People in the community of Hay River, in Canada’s Northwest Territories, have finished building their new community greenhouse.
The 20 metre by 10 metre structure means there will be more fresh vegetables on the community’s tables. It’s also part of a study being done for Northwest Territories senator Nick Sibbeston.
Jamie Bastedo, an environmental consultant, says Sibbeston is looking for ways to build local economies in the North. “We’re kind of literally and figuratively sowing the ability to grow food up here and to make money or save money,” Bastedo said.
He said the project has more significance than many people might think.
“Building a greenhouse in Hay River, having other communities learn from that as far north as the Arctic coast. That’s enhancing federal sovereignty.” Bastedo said.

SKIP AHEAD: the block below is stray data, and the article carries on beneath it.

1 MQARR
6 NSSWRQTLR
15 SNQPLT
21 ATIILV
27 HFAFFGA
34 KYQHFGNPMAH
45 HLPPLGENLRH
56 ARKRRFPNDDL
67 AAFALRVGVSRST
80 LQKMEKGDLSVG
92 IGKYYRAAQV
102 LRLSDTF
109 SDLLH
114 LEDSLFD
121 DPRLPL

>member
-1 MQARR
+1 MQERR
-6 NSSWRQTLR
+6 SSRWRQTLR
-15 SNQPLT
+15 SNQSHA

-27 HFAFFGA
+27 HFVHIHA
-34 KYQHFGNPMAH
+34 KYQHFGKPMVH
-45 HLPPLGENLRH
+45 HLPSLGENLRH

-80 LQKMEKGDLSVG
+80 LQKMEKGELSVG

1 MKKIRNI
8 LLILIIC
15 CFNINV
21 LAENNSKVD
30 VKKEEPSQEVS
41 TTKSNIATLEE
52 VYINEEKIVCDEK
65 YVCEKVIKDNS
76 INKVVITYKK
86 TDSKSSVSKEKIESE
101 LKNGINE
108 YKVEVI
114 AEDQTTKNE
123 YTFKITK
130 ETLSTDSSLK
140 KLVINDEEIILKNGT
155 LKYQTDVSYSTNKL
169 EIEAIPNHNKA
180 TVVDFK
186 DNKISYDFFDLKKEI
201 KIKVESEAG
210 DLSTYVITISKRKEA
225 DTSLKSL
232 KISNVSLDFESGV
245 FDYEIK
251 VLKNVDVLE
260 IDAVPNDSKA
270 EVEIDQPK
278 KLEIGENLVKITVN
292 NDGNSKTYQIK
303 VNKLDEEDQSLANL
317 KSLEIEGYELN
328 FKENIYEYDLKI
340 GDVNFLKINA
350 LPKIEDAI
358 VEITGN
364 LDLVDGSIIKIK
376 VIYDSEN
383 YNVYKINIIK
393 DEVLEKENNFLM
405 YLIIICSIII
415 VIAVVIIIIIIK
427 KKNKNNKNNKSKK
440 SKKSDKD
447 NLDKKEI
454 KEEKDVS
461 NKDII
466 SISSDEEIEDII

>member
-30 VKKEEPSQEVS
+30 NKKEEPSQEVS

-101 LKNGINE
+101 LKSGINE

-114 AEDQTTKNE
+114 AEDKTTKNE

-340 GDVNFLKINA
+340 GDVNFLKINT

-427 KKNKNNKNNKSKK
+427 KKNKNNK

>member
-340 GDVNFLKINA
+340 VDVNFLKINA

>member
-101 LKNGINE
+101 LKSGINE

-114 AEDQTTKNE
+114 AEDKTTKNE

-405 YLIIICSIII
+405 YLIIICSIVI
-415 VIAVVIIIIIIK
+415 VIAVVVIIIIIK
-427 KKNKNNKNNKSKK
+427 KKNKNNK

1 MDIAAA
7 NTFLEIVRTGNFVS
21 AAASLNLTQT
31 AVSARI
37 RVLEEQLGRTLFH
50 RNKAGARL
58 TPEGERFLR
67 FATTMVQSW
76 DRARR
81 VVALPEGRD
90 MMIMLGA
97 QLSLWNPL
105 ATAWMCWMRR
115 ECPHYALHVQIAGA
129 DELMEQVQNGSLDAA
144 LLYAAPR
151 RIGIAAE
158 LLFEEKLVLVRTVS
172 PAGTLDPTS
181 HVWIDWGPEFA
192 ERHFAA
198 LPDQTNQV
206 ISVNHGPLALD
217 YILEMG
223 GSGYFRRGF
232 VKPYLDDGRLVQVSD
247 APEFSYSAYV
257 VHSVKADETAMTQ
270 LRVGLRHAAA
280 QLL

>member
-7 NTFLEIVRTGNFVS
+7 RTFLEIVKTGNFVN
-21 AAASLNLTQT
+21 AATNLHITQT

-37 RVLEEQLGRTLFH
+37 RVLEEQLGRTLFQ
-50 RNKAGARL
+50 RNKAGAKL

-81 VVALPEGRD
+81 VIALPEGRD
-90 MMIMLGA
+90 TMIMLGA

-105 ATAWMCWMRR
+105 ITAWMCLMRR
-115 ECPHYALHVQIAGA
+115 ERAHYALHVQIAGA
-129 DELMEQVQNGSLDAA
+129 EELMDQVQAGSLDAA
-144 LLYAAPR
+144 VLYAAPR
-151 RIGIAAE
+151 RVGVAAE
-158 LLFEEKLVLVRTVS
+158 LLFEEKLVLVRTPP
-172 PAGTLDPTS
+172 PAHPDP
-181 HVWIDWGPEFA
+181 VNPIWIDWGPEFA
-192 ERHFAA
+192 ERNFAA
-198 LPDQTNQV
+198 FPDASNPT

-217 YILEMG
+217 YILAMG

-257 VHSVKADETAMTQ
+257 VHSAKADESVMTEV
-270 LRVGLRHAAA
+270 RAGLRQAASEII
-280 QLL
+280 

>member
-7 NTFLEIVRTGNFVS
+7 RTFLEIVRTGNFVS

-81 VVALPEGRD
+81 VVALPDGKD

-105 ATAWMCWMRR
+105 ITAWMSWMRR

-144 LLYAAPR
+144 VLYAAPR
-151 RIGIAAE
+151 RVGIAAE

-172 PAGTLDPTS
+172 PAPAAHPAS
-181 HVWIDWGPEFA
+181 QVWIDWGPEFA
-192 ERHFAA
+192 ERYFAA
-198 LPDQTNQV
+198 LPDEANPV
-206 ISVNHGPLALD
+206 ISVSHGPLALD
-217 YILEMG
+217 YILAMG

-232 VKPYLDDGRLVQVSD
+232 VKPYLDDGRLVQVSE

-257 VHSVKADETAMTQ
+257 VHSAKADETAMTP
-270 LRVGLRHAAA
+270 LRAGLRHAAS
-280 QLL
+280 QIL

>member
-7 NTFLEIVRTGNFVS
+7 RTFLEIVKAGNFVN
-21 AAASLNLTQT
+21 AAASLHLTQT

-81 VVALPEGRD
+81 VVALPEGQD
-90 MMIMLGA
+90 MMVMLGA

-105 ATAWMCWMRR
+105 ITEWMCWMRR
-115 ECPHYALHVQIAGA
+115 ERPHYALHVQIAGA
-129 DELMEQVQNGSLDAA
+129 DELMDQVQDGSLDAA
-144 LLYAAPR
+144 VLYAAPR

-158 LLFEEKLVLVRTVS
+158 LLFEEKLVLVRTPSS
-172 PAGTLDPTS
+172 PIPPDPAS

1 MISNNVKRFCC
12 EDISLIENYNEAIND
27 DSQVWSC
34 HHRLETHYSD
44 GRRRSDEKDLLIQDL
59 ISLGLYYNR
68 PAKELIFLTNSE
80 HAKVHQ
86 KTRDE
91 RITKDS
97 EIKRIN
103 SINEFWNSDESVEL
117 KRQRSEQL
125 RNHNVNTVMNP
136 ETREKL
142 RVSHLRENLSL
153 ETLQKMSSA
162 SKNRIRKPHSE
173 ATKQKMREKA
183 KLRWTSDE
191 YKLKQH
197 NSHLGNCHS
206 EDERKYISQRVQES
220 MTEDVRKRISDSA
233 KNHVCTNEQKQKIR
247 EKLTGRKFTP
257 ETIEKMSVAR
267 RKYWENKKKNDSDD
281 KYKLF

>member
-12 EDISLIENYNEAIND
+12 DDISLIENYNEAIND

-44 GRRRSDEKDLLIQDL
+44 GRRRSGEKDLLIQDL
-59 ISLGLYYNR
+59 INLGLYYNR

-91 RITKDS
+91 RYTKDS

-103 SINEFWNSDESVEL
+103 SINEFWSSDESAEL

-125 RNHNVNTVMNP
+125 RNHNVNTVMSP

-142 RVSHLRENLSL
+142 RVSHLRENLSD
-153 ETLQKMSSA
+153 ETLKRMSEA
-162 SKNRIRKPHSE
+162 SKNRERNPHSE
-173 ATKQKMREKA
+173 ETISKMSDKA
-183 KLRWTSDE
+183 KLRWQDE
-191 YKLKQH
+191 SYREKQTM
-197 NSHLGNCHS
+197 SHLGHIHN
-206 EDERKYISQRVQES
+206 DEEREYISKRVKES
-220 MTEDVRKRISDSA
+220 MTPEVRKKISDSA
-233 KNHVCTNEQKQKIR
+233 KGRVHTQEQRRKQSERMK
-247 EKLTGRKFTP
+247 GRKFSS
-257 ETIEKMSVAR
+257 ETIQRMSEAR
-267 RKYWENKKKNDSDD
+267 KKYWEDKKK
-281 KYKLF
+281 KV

The president of Territorial Farmers Association, Jackie Milne, has her own greenhouse around the corner. She said there’s nothing like salads and other foods made from fresh vegetables.
Milne said a greenhouse can extend the growing season by two months meaning it’s possible to get two crops from the garden when most people in the North are happy getting one.
She, too, sees the bigger picture for Northern communities.
“The essentials, the absolute essentials. We have to have the ability to produce those where we are and I am completely convinced that we can 100 per cent feed ourselves,” Milne said.
Bastedo said there are many opportunities to increase self-sufficiency in the North.
“If I can combine simple, appropriate small scale technologies and I can add that with that community spirit,” he said. “That community knowhow in something as simple as building a greenhouse then I’ve got something good going,” he said.
The greenhouse should be up and running to start the spring season next April.
Food security in northern Canada: The promise of greenhouses, Eye on the Arctic
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